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Wednesday, 28 November 2007

Uncertainty is the Only Sure Thing

Some SCARY Geophysical facts

We live in the thinnest smear of gas on a congealed veneer of minerals, also thin, on the surface of a great big ball of molten rock surrounding a supercritical nuclear mass. This whole, totally improbable, shebang is whizzing around a huge and ongoing nuclear explosion ( a star), called the Sun. All of this is zooming along on some incomprehensible trajectory in the huge collection of other stars we call out galaxy. Other galaxies are also out there speeding about - there is no Highway Code in the Cosmos - they can and do collide.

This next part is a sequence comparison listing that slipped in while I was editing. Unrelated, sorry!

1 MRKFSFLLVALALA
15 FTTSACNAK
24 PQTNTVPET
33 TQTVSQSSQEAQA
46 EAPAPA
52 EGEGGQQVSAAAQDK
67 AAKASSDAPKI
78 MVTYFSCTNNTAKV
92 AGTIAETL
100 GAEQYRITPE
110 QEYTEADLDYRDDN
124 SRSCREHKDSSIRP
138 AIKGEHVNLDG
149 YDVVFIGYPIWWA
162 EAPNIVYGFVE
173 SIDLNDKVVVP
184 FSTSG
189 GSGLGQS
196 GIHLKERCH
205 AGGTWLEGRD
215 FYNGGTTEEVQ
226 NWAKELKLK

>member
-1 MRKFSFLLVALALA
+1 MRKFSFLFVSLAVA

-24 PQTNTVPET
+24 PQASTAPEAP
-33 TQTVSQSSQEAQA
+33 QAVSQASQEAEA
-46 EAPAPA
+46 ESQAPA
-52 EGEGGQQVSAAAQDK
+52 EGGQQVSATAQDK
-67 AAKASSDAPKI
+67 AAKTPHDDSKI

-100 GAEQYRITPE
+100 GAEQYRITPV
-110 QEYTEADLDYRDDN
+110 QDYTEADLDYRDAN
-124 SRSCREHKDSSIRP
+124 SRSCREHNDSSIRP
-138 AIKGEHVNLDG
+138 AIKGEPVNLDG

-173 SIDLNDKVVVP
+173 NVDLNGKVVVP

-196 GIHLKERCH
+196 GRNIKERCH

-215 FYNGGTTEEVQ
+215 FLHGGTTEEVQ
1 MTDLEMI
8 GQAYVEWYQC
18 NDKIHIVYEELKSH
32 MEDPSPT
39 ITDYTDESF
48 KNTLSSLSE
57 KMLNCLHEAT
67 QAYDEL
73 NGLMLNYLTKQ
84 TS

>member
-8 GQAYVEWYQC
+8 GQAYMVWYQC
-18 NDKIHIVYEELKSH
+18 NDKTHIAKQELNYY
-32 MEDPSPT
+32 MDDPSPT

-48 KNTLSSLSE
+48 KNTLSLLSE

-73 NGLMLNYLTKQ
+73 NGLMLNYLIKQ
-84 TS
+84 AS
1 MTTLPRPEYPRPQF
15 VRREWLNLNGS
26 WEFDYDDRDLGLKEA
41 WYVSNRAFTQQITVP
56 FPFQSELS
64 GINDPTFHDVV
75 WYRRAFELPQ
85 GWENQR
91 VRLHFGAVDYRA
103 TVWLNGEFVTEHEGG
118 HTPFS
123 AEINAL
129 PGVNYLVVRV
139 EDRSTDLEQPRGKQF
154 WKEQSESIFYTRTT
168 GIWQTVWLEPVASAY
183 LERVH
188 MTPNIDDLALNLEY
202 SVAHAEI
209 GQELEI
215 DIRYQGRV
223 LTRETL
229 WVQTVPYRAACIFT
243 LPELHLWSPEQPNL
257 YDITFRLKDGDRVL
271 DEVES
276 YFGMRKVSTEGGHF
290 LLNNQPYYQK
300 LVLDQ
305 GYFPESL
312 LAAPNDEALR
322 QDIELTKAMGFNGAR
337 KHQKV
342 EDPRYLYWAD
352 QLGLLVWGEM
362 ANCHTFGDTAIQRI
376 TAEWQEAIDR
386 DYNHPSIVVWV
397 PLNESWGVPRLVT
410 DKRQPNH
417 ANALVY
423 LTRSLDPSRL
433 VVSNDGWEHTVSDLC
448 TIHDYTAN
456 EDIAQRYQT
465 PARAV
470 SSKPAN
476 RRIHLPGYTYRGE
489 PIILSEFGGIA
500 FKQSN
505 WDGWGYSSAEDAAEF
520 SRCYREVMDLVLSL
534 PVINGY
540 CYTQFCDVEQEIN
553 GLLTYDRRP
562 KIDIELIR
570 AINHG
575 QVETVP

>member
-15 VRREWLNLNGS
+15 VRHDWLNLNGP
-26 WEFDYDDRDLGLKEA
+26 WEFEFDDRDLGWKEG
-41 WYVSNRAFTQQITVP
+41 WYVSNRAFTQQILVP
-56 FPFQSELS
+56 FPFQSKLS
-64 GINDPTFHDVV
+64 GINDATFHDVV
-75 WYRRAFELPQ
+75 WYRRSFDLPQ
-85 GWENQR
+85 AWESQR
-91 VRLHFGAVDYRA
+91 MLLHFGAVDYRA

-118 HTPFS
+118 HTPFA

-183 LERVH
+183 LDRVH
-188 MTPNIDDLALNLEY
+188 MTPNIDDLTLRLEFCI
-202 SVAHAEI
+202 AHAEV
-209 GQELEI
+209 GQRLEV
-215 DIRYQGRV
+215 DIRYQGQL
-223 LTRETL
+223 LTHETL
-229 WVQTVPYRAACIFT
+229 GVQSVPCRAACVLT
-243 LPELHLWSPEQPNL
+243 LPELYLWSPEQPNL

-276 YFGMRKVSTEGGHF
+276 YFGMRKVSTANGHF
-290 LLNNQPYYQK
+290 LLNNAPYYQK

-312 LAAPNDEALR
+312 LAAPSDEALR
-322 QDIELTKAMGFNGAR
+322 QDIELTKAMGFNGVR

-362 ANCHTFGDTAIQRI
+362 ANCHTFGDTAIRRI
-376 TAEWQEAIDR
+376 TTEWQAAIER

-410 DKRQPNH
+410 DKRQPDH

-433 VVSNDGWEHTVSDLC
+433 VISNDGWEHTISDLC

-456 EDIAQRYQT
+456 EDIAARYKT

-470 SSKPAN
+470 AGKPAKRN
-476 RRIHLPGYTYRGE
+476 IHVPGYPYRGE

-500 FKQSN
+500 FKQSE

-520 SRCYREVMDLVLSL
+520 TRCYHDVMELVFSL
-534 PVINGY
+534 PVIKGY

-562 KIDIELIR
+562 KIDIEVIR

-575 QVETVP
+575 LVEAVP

The thinnest smear of gas we live in? How thin is thinnest? Imagine a large steel ball bearing - say 50 mm diameter. Now spray this with a fine lubricant, such as WD40, wait a while for any drips to go. The surface will look the same - with such a thin layer of oil it is barely visible. That oil will be several times thicker in proportion to the size of the ball bearing than our atmosphere compared to the Earth.

The congealed veneer of minerals? Well, some brave (or lunatic) scientists are busy drilling a hole into it to sample the molten contents. It is that thin.

Our life within this smear of gas is subject to enormous variables - we call the result of these "our Climate". Our thin smear of gas is enormously unstable, affected by its own contents, thermal variations (including "leaks" through the surface veneer) and radiation from the Sun. Sadly, so much of the current debate about Climate Change chooses to ignore the effects of Solar Radiation because it does not serve one or other sectional interest's argument.